June 2021
Volume 62, Issue 8
Open Access
ARVO Annual Meeting Abstract  |   June 2021
Neural network aided erythrocyte stasis characterization based on erythrocyte mediated angiography (EMA)
Author Affiliations & Notes
  • Dongyi Wang
    University of Maryland at College Park, College Park, Maryland, United States
  • Jessica Pottenburgh
    University of Maryland School of Medicine, Baltimore, Maryland, United States
  • Wei Chen Lai
    University of Maryland School of Medicine, Baltimore, Maryland, United States
  • Caroline Simon
    University of Maryland School of Medicine, Baltimore, Maryland, United States
  • Yang Tao
    University of Maryland at College Park, College Park, Maryland, United States
  • Osamah Saeedi
    University of Maryland School of Medicine, Baltimore, Maryland, United States
  • Footnotes
    Commercial Relationships   Dongyi Wang, None; Jessica Pottenburgh, None; Wei Chen Lai, None; Caroline Simon, None; Yang Tao, None; Osamah Saeedi, None
  • Footnotes
    Support  K23 EY025014
Investigative Ophthalmology & Visual Science June 2021, Vol.62, 2110. doi:
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    • Get Citation

      Dongyi Wang, Jessica Pottenburgh, Wei Chen Lai, Caroline Simon, Yang Tao, Osamah Saeedi; Neural network aided erythrocyte stasis characterization based on erythrocyte mediated angiography (EMA). Invest. Ophthalmol. Vis. Sci. 2021;62(8):2110.

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      © ARVO (1962-2015); The Authors (2016-present)

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Abstract

Purpose : EMA is a novel imaging technique permitting direct erythrocytes visualization. With EMA, erythrocytes can be observed in motion or in stasis. One cause of the transient stasis is hypothesized to be a manifestation of status of vasomotion. Erythrocytes in stasis could serve for characterizing hemodynamics status of retinal/choroidal vasculature in systemic and ocular diseases including primary open-angle glaucoma (POAG). This research has two main goals 1) developing a network model to quantify paused erythrocyte densities in EMA; 2) studying differences of relative paused erythrocyte densities for the control and POAG/POAG suspects.

Methods : 1) To train a network, we labelled 3752 cells in 24 temporally averaged (TA) images from 6 eyes (4 POAG/POAG suspects, 2 controls) which can visualize erythrocytes in stasis. Two trained researchers labelled pausing erythrocytes, and consensual labellings were used for network training. A regressional network was designed and trained in the manner of leave-one-eye-out cross validation to count pausing erythrocytes. 2) The trained model was applied to 22 eyes (16 POAG/POAG suspects, 6 controls) from 15 subjects. For each eye, EMA imaged both its peripapillary and macula area with duration of 5-15 seconds. The detected paused erythrocyte densities are 106.6+/-159.27 cells/TA image and 191.25+/-98.08/TA images in the peripapillary and macula area. We defined peripapillary to macular ratio (PMR) as the paused cell count ratio between peripapillary and macula area. Generalized estimating equation (GEE) was used to compare PMR between controls and POAG/POAG suspects.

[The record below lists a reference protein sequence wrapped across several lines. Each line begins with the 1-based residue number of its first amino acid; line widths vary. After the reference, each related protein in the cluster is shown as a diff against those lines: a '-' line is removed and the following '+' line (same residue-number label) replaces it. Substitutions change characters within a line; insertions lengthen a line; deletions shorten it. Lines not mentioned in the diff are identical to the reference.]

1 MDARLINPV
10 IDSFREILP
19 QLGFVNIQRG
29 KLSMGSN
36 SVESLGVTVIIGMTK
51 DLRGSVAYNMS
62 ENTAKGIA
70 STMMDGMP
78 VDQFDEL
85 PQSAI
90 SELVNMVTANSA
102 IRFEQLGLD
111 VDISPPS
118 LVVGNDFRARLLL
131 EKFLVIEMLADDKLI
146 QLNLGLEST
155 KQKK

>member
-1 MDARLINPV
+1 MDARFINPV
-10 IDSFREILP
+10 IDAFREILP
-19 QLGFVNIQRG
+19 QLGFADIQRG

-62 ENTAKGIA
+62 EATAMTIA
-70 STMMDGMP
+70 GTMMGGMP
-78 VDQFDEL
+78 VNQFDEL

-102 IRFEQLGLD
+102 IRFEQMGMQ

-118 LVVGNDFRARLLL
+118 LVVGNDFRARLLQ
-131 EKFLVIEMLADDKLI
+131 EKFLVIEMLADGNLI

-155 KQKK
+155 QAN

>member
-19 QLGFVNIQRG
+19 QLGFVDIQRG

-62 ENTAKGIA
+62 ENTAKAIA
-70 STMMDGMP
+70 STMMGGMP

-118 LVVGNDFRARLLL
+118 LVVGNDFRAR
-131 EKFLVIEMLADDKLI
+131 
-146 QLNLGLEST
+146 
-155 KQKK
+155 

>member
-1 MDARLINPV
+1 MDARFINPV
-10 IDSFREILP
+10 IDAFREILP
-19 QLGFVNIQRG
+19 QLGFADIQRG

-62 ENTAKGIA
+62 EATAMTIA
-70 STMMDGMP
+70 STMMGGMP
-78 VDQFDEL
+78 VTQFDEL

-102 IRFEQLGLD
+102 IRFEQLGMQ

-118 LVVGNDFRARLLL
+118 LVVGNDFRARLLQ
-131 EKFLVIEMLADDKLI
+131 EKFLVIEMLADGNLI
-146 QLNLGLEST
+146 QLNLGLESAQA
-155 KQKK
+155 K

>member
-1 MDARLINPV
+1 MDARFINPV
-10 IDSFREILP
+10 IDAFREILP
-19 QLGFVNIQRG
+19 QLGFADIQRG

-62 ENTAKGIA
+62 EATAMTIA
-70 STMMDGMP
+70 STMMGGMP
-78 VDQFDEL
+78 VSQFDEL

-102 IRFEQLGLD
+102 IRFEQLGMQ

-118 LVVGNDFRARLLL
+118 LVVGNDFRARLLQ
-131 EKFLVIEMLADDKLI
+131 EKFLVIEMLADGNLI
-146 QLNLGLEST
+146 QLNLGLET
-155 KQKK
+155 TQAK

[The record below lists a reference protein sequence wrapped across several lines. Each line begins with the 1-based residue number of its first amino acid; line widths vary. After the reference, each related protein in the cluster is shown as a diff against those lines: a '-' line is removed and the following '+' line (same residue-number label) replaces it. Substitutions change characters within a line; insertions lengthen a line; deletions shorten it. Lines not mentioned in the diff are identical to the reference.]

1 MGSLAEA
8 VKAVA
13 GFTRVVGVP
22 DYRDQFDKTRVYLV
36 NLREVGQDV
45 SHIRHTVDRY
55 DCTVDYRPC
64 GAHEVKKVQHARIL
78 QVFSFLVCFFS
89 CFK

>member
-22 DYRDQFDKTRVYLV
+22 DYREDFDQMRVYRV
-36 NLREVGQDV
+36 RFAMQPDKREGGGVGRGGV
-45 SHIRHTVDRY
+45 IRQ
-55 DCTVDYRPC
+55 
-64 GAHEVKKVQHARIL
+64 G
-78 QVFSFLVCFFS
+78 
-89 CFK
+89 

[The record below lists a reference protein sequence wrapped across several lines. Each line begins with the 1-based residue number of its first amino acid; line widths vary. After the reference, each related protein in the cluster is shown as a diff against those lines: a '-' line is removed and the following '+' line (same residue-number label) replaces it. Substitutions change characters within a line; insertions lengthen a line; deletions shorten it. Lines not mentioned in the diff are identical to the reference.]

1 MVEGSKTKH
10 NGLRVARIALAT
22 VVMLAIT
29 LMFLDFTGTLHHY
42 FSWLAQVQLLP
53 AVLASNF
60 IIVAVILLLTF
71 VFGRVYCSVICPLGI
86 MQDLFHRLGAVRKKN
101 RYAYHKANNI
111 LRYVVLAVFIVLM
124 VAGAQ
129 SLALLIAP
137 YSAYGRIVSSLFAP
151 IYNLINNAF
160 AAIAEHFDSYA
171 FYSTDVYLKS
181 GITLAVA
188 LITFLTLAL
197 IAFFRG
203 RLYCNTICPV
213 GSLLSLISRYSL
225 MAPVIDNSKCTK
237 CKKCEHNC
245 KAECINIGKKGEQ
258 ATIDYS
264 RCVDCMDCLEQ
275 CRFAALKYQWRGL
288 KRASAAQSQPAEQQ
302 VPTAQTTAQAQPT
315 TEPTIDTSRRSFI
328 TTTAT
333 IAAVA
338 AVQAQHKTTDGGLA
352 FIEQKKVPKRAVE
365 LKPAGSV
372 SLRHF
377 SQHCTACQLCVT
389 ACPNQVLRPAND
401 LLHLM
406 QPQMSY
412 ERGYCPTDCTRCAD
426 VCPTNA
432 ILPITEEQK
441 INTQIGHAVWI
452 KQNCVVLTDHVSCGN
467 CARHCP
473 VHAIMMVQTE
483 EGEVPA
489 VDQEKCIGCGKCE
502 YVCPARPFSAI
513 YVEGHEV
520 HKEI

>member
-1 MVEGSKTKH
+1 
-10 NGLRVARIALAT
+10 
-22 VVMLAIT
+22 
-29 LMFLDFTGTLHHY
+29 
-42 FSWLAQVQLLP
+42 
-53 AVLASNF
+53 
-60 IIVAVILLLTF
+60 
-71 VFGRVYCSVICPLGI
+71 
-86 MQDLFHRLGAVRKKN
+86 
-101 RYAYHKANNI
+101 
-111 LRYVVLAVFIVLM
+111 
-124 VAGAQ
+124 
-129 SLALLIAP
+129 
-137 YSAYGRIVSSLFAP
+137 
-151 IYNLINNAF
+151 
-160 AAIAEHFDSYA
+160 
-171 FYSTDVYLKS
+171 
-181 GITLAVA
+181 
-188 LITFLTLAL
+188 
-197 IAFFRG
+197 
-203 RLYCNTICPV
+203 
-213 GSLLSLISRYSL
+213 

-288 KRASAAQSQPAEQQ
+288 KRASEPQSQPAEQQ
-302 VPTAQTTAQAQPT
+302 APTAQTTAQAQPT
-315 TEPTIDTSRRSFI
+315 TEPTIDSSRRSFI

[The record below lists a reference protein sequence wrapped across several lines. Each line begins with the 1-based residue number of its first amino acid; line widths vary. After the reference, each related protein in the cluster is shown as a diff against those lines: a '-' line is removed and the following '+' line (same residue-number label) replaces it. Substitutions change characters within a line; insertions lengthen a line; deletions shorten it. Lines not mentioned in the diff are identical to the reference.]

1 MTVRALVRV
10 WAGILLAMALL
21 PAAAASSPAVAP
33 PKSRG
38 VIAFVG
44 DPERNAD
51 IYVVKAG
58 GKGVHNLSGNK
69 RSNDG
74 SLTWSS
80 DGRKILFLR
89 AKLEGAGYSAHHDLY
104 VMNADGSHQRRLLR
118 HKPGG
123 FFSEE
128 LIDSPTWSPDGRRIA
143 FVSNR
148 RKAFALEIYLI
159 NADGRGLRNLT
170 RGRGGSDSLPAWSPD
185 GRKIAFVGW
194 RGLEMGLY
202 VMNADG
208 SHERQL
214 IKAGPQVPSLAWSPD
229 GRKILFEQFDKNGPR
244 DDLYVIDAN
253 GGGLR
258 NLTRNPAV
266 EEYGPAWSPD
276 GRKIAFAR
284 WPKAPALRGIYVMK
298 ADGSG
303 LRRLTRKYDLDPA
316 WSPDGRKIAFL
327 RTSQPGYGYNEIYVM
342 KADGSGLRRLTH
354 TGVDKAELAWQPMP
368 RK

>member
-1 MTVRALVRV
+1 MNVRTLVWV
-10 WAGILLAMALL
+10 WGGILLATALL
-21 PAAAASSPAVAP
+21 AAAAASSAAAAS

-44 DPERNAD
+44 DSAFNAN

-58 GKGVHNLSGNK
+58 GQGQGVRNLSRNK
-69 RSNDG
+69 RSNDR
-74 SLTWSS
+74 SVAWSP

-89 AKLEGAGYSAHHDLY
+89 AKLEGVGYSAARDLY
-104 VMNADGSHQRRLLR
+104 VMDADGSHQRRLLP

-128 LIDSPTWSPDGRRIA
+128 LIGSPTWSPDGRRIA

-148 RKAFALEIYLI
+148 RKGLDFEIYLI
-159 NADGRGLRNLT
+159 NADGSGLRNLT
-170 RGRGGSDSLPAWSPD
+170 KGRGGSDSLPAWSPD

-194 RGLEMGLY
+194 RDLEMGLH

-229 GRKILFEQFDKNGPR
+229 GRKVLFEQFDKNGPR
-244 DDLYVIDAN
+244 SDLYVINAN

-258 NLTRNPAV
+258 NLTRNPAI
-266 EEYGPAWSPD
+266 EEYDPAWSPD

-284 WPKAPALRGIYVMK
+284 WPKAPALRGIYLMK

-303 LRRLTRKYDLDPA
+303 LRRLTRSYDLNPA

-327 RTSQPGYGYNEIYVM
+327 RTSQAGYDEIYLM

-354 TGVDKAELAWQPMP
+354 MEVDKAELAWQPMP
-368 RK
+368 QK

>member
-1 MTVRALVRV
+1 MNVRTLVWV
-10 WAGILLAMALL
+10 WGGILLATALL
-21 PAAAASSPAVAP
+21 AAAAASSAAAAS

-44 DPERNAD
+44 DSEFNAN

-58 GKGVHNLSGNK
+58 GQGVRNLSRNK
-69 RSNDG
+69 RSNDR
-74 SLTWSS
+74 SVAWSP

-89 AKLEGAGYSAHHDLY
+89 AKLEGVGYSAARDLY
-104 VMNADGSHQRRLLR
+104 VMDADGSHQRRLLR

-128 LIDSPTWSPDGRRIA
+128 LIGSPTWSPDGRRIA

Results : 1) The cross validated f1-score of trained network is 0.938, which showed no significant difference compared to two trained researchers (p<0.05). 2) The PMR value was 0.94+/-0.23 in controls and 0.49+/-0.18 in POAG/POAG suspects. POAG is statistically significant related to the PMR value(p<0.001).

Conclusions : 1) Regression based neural network is a reliable model to quantify paused erythrocytes in EMA videos. 2) Our results showed differing PMR values between control and POAG/POAG suspects. This new finding manifests PMR can be potentially considered as a pathophysiological biomarker of early stage glaucomatous damage. Further studies are needed to determine the axial location of paused erythrocytes to better explain the phenomenon.

This is a 2021 ARVO Annual Meeting abstract.

 

Paused cell detection results from the network model

Paused cell detection results from the network model

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